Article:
The Indian Space Research Organisation (ISRO) on Sunday launched its first new rocket the Small Satellite Launch Vehicle (SSLV-D1) carrying Earth Observation Satellite (EOS-02) and a student-made satellite-AzaadiSAT from the Satish Dhawan Space Centre (SDSC) in Andhra Pradesh’s Sriharikota.
ISRO OFFICIAL STATEMENT: SSLV-D1 Rocket Placed Satellites Into The Wrong Orbit, No Longer Usable: ISRO.
“SSLV-D1/EOS-02 Mission: Maiden flight of SSLV is completed. All stages performed as expected. Data loss is observed during the terminal stage. It is being analysed. Will be updated soon.”
To mark the country’s celebrations of “Azaadi Ka Amrit Mahotsav”, the SSLV, co-passenger satellite called “AzaadiSAT” comprising 75 payloads built by 750 students from 75 rural government schools across India was launched on Sunday.
Girls who designed Satelite also witnessed the SSLV-D1 launch.
The general public also witnessed the launch from the viewing gallery of Satish Dhawan Space Centre (SDSC) in Sriharikota.
Speaking to media, Shreya a student from St Francis Girls High School, Telangana said, “Three groups from our school have participated in this SSLV launch. I am very glad that we got this opportunity. We really worked hard on it and today we will witness the launch of the AzaadiSAT satellite.”
Founder and CEO, science and tech incubator Space Kidz India, Dr Srimathy Kesan said this launch is to mark the 75th year of independence and to bring the focus that girls should be encouraged.
The ground testing of the newly developed solid booster stage (SS1) for the new launch vehicle of ISRO i.e. Small Satellite Launch Vehicle (SSLV) was carried out on March 14 2022 at Satish Dhawan Space Centre Sriharikota at 1205 hrs.
All the propulsion parameters during the test are found satisfactory and closely matching with the predictions.
SS1 motor is a three-segmented solid propulsion stage incorporating many new technologies and innovative processes which include a bond-free joint between the segments, high power electromechanical actuator with digital control electronics, optimized ignitor and simultaneous propellant casting of all segments, which have been successfully validated in the ground test.
The successful test of the solid booster stage has given sufficient confidence to proceed with the first developmental flight of SSLV (SSLV-D1) which is scheduled for May 2022. The remaining stages of SSLV i.e. SS2 & SS3 stages have successfully undergone necessary ground tests and are ready for integration.
All About SSLV-D1/EOS-02 Mission
ISRO developed a small satellite launch vehicle (SSLV) to cater the launch of up to 500 kg satellites to Low Earth Orbits on ‘launch-on-demand’ basis. The first developmental flight SSLV-D1/EOS-02 Mission is scheduled for August 7, 2022 at 09:18 am (IST) from the First Launch Pad of Satish Dhawan Space Centre, Sriharikota. SSLV-D1 mission would launch EOS-02, a 135 kg Satellite, into low earth orbit of about 350 km to the equator, at an inclination of about 37 degrees. The mission also carries AzaadiSAT satellite.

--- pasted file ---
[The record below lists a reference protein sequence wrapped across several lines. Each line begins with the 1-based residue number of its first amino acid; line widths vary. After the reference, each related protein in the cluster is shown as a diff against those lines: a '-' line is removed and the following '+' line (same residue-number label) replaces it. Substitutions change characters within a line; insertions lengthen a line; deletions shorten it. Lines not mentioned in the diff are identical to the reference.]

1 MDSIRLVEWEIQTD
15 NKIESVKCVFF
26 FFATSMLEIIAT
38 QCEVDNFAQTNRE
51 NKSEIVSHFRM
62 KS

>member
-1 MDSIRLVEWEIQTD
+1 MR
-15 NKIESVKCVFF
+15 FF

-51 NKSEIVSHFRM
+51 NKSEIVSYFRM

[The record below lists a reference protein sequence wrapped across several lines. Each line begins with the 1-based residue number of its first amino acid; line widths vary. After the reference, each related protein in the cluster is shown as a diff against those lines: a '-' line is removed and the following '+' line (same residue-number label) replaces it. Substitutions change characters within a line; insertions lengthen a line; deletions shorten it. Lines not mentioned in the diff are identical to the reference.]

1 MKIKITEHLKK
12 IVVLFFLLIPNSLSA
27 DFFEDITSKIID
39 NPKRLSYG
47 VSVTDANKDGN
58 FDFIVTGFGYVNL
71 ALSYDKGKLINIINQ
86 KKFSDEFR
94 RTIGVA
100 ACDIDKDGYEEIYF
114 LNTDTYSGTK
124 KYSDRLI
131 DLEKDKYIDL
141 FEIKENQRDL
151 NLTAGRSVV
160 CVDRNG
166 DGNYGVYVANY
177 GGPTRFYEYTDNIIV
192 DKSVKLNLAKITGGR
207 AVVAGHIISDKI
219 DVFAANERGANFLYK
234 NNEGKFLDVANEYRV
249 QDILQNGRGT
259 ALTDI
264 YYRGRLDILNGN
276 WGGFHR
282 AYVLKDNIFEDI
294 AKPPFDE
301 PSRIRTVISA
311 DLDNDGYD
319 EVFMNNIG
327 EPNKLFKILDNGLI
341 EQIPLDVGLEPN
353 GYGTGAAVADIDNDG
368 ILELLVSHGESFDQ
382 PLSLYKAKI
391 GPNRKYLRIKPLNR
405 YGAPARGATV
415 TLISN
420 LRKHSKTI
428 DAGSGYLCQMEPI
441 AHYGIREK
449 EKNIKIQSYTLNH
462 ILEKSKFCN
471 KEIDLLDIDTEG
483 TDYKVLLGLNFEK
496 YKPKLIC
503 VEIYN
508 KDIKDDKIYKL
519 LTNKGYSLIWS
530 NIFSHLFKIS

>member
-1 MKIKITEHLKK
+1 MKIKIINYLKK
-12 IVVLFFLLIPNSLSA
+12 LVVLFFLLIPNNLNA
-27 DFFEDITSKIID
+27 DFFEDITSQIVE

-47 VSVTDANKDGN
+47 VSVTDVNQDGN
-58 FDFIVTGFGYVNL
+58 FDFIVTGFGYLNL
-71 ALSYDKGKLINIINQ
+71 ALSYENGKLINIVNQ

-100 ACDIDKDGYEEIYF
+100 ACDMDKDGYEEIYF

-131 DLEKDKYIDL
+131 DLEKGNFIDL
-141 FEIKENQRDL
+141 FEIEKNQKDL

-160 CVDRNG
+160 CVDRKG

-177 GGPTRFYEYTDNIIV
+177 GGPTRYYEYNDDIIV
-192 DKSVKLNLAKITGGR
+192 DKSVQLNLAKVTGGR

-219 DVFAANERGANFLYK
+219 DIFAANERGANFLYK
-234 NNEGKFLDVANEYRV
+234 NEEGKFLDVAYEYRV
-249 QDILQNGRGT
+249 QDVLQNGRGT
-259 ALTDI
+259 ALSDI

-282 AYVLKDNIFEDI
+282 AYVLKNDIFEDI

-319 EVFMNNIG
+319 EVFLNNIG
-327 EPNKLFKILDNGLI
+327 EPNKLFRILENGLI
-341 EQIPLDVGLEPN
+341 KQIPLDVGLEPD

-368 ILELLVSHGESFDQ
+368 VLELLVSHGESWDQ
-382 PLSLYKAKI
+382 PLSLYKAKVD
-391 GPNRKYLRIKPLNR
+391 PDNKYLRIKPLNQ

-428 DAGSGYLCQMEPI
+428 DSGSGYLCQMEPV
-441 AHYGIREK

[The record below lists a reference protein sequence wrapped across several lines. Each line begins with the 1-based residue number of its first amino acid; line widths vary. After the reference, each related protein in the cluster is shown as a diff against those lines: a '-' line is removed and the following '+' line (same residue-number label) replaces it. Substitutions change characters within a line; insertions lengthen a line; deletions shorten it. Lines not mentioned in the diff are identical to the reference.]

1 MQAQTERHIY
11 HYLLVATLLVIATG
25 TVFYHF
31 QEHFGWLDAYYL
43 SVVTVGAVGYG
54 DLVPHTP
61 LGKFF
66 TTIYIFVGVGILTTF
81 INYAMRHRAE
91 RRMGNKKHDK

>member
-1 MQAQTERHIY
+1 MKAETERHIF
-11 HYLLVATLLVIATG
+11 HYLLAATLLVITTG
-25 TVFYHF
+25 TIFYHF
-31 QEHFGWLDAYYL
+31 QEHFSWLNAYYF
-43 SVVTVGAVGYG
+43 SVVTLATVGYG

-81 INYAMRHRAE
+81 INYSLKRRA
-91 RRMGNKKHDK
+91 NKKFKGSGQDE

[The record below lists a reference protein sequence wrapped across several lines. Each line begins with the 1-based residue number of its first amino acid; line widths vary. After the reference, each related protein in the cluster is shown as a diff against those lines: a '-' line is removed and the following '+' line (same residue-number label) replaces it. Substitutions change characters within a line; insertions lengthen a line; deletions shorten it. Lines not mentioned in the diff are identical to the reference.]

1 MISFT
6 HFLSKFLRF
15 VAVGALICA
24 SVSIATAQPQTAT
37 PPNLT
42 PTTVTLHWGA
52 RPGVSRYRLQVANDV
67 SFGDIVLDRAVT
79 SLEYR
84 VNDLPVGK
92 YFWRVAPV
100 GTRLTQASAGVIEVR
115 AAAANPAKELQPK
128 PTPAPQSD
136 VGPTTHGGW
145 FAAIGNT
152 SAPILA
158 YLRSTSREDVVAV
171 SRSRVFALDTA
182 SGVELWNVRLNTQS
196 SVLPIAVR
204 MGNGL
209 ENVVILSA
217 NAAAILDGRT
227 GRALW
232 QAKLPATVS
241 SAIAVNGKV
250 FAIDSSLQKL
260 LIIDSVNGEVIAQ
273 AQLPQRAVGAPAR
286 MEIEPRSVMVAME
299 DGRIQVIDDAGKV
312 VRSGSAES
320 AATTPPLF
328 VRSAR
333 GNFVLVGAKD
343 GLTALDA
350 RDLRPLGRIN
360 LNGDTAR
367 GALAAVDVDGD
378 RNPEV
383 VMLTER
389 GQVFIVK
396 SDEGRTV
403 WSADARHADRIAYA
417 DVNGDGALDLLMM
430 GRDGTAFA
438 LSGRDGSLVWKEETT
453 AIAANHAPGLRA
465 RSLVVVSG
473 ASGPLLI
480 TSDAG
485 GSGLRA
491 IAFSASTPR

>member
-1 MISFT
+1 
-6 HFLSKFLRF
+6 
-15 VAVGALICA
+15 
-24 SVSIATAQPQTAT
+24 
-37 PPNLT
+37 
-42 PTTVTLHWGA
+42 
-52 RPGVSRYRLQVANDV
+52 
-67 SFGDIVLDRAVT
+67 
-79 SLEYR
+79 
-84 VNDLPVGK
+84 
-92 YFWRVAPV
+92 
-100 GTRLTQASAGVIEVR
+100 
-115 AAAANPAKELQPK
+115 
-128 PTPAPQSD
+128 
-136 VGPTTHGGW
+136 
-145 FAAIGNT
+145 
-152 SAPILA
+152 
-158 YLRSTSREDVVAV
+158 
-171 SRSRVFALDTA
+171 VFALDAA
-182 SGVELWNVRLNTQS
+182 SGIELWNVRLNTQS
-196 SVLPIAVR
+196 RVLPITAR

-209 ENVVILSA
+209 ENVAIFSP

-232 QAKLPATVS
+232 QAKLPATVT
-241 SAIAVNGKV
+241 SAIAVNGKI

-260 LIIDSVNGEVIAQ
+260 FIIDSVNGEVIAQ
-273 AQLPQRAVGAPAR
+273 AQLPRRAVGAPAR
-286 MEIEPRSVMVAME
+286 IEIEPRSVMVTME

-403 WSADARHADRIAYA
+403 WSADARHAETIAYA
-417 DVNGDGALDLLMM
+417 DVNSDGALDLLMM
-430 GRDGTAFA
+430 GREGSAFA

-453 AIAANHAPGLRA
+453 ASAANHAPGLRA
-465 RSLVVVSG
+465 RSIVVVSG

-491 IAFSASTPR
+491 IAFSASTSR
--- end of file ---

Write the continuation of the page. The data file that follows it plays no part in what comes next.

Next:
SSLV is configured with three solid stages 87 t, 7.7 t and 4.5 t. The satellite insertion into the intended orbit is achieved through a liquid propulsion-based velocity trimming module. SSLV is capable of launching Mini, Micro, or Nanosatellites (10 to 500 kg mass) to a 500 km planar orbit. SSLV provides low-cost access to Space on demand basis. It offers low turn-around time, flexibility in accommodating multiple satellites, launch-on-demand feasibility, minimal launch infrastructure requirements, etc. SSLV-D1 is a 34 m tall, 2 m diameter vehicle having a lift-off mass of 120 t.
EOS-02 is an earth observation satellite designed and realised by ISRO. This microsat series satellite offers advanced optical remote sensing operating in infra-red band with high spatial resolution. The bus configuration is derived from IMS-1 bus.
AzaadiSAT is a 8U Cubesat weighing around 8 kg. It carries 75 different payloads each weighing around 50 grams and conducting femto-experiments. Girl students from rural regions across the country were provided guidance to build these payloads. The payloads are integrated by the student team of “Space Kidz India”. The payloads include a UHF-VHF Transponder working in ham radio frequency to enable voice and data transmission for amateur radio operators, a solid state PIN diode-based Radiation counter to measure the ionising radiation in its orbit, a long-range transponder and a selfie camera. The ground system developed by ‘Space Kidz India’ will be utilised for receiving the data from this satellite.
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